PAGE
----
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The Quad meets in Tokyo and announces new security and infrastructure commitments.

Prime Minister of Australia Anthony Albanese, U.S. President Joe Biden, Prime Minister of Japan Fumio Kishida, Prime Minister of India Narendra Modi, pose for photos at the entrance hall of the Prime Minister’s Office of Japan in Tokyo, Japan. The all stand, waving their right hands.
Reuters
Prime Minister of Australia Anthony Albanese, U.S. President Joe Biden, Prime Minister of Japan Fumio Kishida, Prime Minister of India Narendra Modi, pose for photos at the entrance hall of the Prime Minister’s Office of Japan in Tokyo, Japan, May 24, 2022. Zhang Xiaoyu/Pool via REUTERS
This story was published on our Quartz Daily Brief newsletter, The concise, conversational rundown you need to start your day.

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Here’s what you need to know

Joe Biden said the US’s “strategic ambiguity” policy has not changed… The president remarked on Monday that he would be willing to use force to defend Taiwan against China, upending four decades of US foreign policy precedent. Now he’s backtracking.  

…and unveiled an Indo-Pacific economic pact. The agreement, which aims to counter China’s influence, would include a dozen countries across the region. Meanwhile, at the Quad meeting in Tokyo, the US, Japan, Australia, and India made new security and infrastructure commitments.  

Europe will probably increase interest rates. European Central Bank president Christine Lagarde said the bank is likely to make the change by September, ending eight years of negative rates.

China announced policies to support a covid-hit economy. Measures will include broadened tax credit rebates and postponement on loan repayments as the country seeks to recover from its most recent widespread lockdowns. 

Didi bailed on the stock market. After a disastrous debut in 2021, the Chinese ride-hailing giant is bowing out of the New York Stock Exchange. The company has faced continuous pressure from Chinese regulators since its IPO less than a year ago.

Toyota will cut its global production. The car company announced that it will make 100,000 fewer cars in June due to a semiconductor shortage.  


What to watch for

A raft of fashion companies are reporting earnings this week, including Gap, Macy’s, Ralph Lauren, and American Eagle. Last week, big box retailers like Walmart and Target flashed warning signs about the health of the American consumer.

Athleisure is likely to see a normalization to pre-pandemic spending, and generally now that travel is accessible, Americans have indicated they would rather spend on trips than items. But more expensive apparel brands will actually be bolstered by a resurgence in music festivals, graduations, and weddings (all of which tend to involve costly new outfits).

One thing apparel retailers have going for them is that their goods are relatively compact, meaning freight prices are lower. The cost of shipping a $150 pair of pants is much lower than a barbecue grill that retails for the same price.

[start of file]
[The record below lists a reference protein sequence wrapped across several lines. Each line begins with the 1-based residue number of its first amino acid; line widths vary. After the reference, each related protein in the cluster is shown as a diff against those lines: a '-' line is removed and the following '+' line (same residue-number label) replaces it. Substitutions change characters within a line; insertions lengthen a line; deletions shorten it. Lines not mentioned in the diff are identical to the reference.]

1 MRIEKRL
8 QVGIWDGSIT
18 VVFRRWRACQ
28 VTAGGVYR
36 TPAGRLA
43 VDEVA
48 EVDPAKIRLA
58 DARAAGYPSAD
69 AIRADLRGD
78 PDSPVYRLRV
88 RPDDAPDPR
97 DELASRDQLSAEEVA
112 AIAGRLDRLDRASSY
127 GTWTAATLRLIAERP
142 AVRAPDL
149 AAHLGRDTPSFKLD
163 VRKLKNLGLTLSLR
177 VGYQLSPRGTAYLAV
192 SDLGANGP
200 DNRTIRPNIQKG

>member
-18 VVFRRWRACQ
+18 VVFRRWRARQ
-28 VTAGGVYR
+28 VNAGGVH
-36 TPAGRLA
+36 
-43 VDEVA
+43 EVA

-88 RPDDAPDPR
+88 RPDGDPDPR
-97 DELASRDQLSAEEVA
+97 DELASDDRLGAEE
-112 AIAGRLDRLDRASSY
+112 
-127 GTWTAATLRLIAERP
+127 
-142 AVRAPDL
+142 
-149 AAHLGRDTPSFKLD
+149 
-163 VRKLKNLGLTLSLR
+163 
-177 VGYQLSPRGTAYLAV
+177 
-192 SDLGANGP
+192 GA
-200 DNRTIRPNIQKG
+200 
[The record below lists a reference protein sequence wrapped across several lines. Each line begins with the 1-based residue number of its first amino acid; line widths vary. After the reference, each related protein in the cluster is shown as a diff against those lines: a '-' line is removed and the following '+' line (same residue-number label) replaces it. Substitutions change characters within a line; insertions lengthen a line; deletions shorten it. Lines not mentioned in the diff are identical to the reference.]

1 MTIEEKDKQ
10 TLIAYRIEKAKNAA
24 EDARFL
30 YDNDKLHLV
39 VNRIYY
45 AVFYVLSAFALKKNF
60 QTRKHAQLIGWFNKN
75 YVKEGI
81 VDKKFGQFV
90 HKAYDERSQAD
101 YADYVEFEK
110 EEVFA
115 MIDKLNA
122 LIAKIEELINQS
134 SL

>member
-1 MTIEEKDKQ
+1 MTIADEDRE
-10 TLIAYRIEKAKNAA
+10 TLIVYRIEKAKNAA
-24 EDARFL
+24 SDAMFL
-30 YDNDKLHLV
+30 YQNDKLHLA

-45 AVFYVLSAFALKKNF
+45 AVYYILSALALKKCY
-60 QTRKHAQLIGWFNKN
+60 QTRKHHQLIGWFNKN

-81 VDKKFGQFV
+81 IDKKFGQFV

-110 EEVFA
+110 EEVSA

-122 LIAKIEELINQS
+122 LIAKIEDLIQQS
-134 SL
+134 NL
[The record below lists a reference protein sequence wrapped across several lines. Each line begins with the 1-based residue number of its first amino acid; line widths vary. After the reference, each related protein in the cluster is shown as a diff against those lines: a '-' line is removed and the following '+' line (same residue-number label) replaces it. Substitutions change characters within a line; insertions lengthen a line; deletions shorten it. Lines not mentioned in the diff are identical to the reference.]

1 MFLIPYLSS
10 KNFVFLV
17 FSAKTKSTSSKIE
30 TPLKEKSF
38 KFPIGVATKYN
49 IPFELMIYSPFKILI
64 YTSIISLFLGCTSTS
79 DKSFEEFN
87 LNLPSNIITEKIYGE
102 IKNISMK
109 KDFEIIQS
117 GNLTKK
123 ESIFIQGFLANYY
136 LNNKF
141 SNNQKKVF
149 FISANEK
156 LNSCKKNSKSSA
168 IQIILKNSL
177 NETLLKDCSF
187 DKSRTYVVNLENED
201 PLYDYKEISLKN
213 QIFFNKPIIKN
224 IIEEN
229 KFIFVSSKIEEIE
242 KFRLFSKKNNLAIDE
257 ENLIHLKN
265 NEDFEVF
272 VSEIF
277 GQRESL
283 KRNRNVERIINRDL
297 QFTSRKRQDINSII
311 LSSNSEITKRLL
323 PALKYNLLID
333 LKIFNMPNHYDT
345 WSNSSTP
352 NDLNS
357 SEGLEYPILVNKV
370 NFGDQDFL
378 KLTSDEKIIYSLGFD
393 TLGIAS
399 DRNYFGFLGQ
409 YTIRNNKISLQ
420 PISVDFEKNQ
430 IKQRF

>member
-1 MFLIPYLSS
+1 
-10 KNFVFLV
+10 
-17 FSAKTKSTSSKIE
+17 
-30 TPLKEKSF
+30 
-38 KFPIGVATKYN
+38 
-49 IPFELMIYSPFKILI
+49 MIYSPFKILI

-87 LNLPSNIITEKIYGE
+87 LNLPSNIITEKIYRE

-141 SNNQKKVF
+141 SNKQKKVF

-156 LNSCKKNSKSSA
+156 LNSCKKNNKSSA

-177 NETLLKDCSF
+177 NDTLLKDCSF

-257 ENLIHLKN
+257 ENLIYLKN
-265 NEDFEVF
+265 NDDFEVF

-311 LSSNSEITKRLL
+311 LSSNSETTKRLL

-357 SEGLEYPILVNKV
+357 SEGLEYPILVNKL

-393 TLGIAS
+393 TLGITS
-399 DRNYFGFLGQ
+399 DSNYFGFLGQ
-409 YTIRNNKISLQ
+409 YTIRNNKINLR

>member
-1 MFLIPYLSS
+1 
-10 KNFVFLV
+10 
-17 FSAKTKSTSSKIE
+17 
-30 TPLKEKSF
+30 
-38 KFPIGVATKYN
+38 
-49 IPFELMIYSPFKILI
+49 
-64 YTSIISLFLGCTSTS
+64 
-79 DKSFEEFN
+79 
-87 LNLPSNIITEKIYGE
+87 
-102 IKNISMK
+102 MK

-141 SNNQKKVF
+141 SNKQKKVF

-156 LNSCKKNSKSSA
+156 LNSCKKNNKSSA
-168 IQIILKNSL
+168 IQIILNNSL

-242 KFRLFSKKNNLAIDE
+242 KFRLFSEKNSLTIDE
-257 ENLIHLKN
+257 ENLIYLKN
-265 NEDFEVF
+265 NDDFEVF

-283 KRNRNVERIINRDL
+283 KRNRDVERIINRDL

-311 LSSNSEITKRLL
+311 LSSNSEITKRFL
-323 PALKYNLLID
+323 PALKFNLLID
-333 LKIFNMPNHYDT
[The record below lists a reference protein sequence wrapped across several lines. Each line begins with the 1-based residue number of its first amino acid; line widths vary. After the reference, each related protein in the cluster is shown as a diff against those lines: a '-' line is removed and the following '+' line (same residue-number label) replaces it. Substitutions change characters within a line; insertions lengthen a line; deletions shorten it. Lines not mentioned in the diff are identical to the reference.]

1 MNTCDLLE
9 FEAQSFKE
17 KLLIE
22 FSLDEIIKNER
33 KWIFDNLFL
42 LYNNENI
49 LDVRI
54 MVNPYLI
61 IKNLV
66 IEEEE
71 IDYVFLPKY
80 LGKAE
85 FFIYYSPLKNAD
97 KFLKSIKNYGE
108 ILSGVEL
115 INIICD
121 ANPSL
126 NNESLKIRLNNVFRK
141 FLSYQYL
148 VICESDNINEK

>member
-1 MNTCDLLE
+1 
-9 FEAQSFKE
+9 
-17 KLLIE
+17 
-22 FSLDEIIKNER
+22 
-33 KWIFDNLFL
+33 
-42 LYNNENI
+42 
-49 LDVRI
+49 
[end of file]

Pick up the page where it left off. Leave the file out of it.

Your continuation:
The ruble is having a moment

A line chart showing the value of the ruble in every month of 2022. It drops sharply after Russia invades Ukraine and starts to really pick up again once Russia demands gas payment in rubles in April, and has gone up ever since.

Sanctions be damned! The Russian ruble has emerged as the best-performing currency in 2022, despite wide-ranging sanctions imposed because of its invasion of Ukraine. From the start of the year, the ruble is up nearly 30% against the US dollar, as of May 23.

How did the Russian currency make a dramatic recovery from its record low of 143 rubles to the dollar on March 7? The rally, experts say, is largely artificial, the result of capital controls imposed by Moscow. While the ruble may look promising on paper, in reality, many money changers have stopped dealing in the currency because of the extreme volatility in its exchange rate due to low trade volumes. In other words, it’ll be a short-lived time at the top.


How not to make mistakes

The image is of the Library of Mistakes, and depicts a spiral staircase and bookshelves.
Image copyright: Macneill Photography
Edinburgh’s Library of Mistakes

“Let not any rest content with merely one safe investment.” —What Shall I Do With My Money? Or, Thoughts About Safe Investments, T.S. Harvey, 1849

A tiny library in an old, stone building in Edinburgh, Scotland houses 4,000 books in one man’s attempt to chronicle the history of business and finance. Russell Napier calls his collection the Library of Mistakes, and believes that people would make a lot fewer of those mistakes if they studied the mishaps of those who came before them.

At Quartz, we’re on our own mission to shed light on the global economy today so business leaders can avoid the mistakes of tomorrow—and we need your help. Support our journalism by becoming a member.


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573 people have become billionaires since the start of the pandemic. That brings the total count to 2,668, according to a new Oxfam report. Want to see how the other half lives (or at least what they talk about at the World Economic Forum)? Sign up for our Need to Know: Davos limited newsletter.

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